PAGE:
3. Promote the Development of Standards, Guidelines, Best Practices, and Tools for the Medical Product Life Cycle. Expounding upon FDA’s previously issued Good Machine Learning Practice Guiding Principles, which, together with Health Canada and the United Kingdom’s Medicines and Healthcare products Regulatory Agency (MHRA), identified 10 guiding principles to inform the development of Good Machine Learning Practice (GMLP), FDA plans to take a number of actions toward developing standards, guidelines, and best practices across the medical product life cycle, including evaluating best practices for safety and performance monitoring across ethics, representativeness, bias, transparency, safety, cybersecurity, quality assurance, and risk mitigation dimensions.
4. Support Research Related to the Evaluation and Monitoring of AI Performance through Demonstration Projects. Subject to available resources, the Centers also plan to support demonstration projects, including projects that highlight and seek to manage and mitigate risk of potential bias; projects that consider health inequities, promote equity, ensure data representativeness, and leverage ongoing diversity, equity, and inclusion efforts; and projects that ensure adherence to standards, performance, and reliability throughout the product life cycle. FDA has not yet provided timelines for project funding.

OMB Memorandum Defines Parameters for Advancing Governance, Innovation, and Risk Management for Agency Use of AI

In the paper, FDA also noted its intention to use AI to streamline regulatory processes. However, FDA now must abide by the government-wide policy published by OMB March 28, 2024, that seeks to protect the rights and safety of the public when agencies use AI to inform, influence, decide, or execute agency decisions or actions by:

Strengthening AI Governance, which requires each agency to designate, within 60 days of issuance of the Memorandum, a chief AI officer (CAIO) to establish a framework for promoting AI innovation, managing AI-related risk, and coordinating with other technical and policy areas in these efforts. This will also require an annual AI use case inventory.
Advancing Responsible AI Innovation, which requires agencies to increase their capacity to use AI, enable sharing and reuse of models, code, and data, and, within 365 days of the issuance of the Memorandum, to develop and publicly release an enterprise strategy for how agencies will advance the responsible use of AI, including reducing barriers to its use (e.g., IT infrastructure, data, cybersecurity, workforce, generative AI-specific challenges).
Managing Risks from the Use of AI, which builds upon existing AI risk management requirements. Agencies must, by Dec. 1, 2024, implement the safeguards and minimum practices for “safety-impacting AI” and “rights-impacting AI,” as defined in the Memorandum. Moreover, agencies are encouraged to incorporate existing best practices for AI risk management as appropriate.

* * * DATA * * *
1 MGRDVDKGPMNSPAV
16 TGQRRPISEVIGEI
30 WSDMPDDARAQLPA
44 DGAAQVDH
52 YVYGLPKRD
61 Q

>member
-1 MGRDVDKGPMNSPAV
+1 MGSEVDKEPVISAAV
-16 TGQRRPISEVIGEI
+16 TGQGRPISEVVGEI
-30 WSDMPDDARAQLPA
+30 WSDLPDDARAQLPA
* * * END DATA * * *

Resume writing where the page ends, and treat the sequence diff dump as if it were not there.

Opportunities for Agency Engagement and Collaboration

Because AI regulation is in its infancy, stakeholders should dialogue with regulators to inform how FDA crafts its regulatory framework. Stakeholders should be prepared to provide robust information about how AI functions in their medical products and potential limitations to the technology, including monitoring and mitigation of risks related to cybersecurity, bias, safety, transparency, and privacy, among other elements, and AI’s impact on product quality and patient outcomes.

Stakeholders should keep a close eye on regulatory developments in a cross-border context, including any guidance or requests for comment as well as any opportunities to participate in demonstration projects or RFIs. For example, in addition to the planned guidance above, OMB plans to issue proposed regulations relating to responsible use of AI in federal procurement standards later this year.3 Moreover, at an April 25, 2024, public meeting, FDA plans to release more information about its recently established Quantitative Medicine (QM) Center of Excellence, which will oversee ML and AI approaches. In the meeting, FDA plans to solicit public feedback on education, outreach, and policy needs and to provide an update on the QM Center of Excellence’s status and objectives.

1 Approximately 60 countries have national AI strategies. The European Union passed the EU Artificial Intelligence Act, which created an AI Office and uses a risk-based framework that places the strictest regulation and oversight on the highest risk products, such as medical devices. In January, South Korea enacted a digital medical product law to regulate and facilitate growth of digital health products. The U.S. Congress passed the AI in Government Act of 2020 and the Advancing American AI Act, along with several actions stemming from the White House (e.g., the AI Bill of Rights). China is also developing its own regulatory regime.
3 OMB published an RFI on federal procurement standards for AI products and services. The RFI has a 30-day comment period to solicit input on the development of appropriate standards for AI use under federal contracts.